Visa and Mastercard Will Stop Processing Payments to Pornhub

The announcement made on Thursday follows a major policy shift from Pornhub that the platform would ban unverified uploads and downloads
Image: Getty Images
Image: Getty Images

On Thursday, both Visa and Mastercard announced that they would cut ties with Pornhub. Mastercard cited "unlawful content" on the site. 

The decision comes after Visa and Mastercard said on Monday that they would investigate allegations of child sexual abuse imagery on Pornhub, and their relationship to MindGeek, Pornhub's parent company.   

“Our investigation over the past several days has confirmed violations of our standards prohibiting unlawful content on their site,” Mastercard said in a statement to Bloomberg on Thursday. “We instructed the financial institutions that connect the site to our network to terminate acceptance.”


Following that news, an official Visa account tweeted: “Given the allegations of illegal activity, Visa is suspending Pornhub’s acceptance privileges pending the completion of our ongoing investigation. We are instructing the financial institutions who serve MindGeek to suspend processing of payments through the Visa network.”

“These actions are exceptionally disappointing, as they come just two days after Pornhub instituted the most far-reaching safeguards in user-generated platform history,” Pornhub said in a statement. “Unverified users are now banned from uploading content -- a policy no other platform has put in place, including Facebook, which reported 84 million instances of child sexual abuse material over the last three years. In comparison, the Internet Watch Foundation reported 118 incidents on Pornhub over the last three years. This news is crushing for the hundreds of thousands of models who rely on our platform for their livelihoods.”

On Monday, Mastercard said in a statement to the New York Times that if the claims were substantiated, the credit card company would "take immediate action... When we identify illegal activity, our policy is to ask the acquirer to terminate the relationship, unless an effective compliance plan is put in place.”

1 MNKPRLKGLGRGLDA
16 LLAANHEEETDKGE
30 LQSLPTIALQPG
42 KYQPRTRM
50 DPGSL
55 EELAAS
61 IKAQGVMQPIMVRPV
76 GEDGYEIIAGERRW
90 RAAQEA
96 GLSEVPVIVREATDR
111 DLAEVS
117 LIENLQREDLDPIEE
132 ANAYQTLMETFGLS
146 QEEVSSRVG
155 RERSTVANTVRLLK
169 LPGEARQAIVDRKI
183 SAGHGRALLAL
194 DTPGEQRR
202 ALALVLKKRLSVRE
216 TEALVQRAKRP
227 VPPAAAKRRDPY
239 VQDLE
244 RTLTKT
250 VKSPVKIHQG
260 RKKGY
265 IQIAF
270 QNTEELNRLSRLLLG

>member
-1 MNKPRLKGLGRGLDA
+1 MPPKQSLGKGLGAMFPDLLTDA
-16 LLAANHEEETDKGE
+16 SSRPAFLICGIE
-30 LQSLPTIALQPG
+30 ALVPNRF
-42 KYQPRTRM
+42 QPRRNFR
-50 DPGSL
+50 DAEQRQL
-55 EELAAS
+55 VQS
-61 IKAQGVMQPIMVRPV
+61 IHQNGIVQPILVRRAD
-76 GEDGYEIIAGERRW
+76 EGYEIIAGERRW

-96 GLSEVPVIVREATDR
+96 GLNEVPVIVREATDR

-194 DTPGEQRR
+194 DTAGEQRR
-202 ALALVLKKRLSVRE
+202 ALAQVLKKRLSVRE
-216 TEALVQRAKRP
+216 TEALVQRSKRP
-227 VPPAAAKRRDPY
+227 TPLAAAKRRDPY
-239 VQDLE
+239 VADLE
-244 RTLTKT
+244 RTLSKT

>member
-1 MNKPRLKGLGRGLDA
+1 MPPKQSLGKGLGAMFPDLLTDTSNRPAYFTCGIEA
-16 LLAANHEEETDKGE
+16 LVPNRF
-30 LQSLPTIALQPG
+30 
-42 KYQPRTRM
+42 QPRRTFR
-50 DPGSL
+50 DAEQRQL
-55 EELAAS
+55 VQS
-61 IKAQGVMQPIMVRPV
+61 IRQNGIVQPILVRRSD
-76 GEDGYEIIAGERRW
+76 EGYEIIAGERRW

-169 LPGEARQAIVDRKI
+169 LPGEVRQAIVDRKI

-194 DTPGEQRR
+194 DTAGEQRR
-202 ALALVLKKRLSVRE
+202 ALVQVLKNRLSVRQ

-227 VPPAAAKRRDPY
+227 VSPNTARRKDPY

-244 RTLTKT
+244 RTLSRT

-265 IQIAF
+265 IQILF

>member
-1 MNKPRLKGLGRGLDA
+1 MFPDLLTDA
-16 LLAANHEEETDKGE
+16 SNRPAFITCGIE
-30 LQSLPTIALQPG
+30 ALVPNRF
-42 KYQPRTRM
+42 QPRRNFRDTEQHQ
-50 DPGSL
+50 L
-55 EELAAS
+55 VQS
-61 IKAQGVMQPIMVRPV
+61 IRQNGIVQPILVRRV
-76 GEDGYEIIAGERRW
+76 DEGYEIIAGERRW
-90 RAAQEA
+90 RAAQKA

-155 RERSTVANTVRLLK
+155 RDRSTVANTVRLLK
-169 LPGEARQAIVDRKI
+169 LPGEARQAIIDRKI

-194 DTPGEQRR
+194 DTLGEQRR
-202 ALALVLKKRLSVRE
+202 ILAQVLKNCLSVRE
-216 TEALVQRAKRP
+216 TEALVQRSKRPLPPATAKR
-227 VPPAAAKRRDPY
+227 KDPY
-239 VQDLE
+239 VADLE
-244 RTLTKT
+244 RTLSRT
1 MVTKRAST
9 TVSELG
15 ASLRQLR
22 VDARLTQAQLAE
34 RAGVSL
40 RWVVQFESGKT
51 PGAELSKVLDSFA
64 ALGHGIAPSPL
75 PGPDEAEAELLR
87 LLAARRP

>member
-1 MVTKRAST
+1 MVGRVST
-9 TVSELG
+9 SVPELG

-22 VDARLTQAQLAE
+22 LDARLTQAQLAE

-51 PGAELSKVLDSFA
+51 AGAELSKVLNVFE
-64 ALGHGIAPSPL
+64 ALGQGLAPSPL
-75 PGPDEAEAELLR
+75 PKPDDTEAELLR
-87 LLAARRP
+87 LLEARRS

This follows a major policy shift announcement from Pornhub on Tuesday, that the platform would ban unverified uploads and downloads and bolster existing moderation practices. Models who use the site have been asking the platform to make these changes for a long time; the platform made the change following an expose from the New York Times into the lives of sexual assault victims' images hosted on the site, and pressure from payment processors. 

The author of that story, Nicholas Kristof, tweeted on Thursday that Mastercard "confirmed the presence of illegal material on Pornhub." 

Republican senator Josh Hawley also tweeted the announcement, adding that "Visa and every other credit card company should immediately do the same."

In his piece, Kristof uncritically cited the work of Exodus Cry, an organization that lobbies for Pornhub to be shut down entirely. Removing Mastercard payments from Pornhub will undoubtedly harm the many models who use the site as a source of income.

This isn't the first time a payment processor stopped working with Pornhub. In November 2019, PayPal pulled service out of Pornhub, after the company said it "discovered that Pornhub has made certain business payments through PayPal without seeking our permission." 

In addition to hosting videos from major porn production companies, Pornhub also allows individual users to monetize their videos directly on Pornhub or via its clip selling service Modelhub. At this point, we don't know what kind of impact credit companies cutting ties with the site will have on sex workers, but payment processors have been discriminating against sex workers for years.

This piece was updated at 4:08 p.m. to include Visa’s announcement.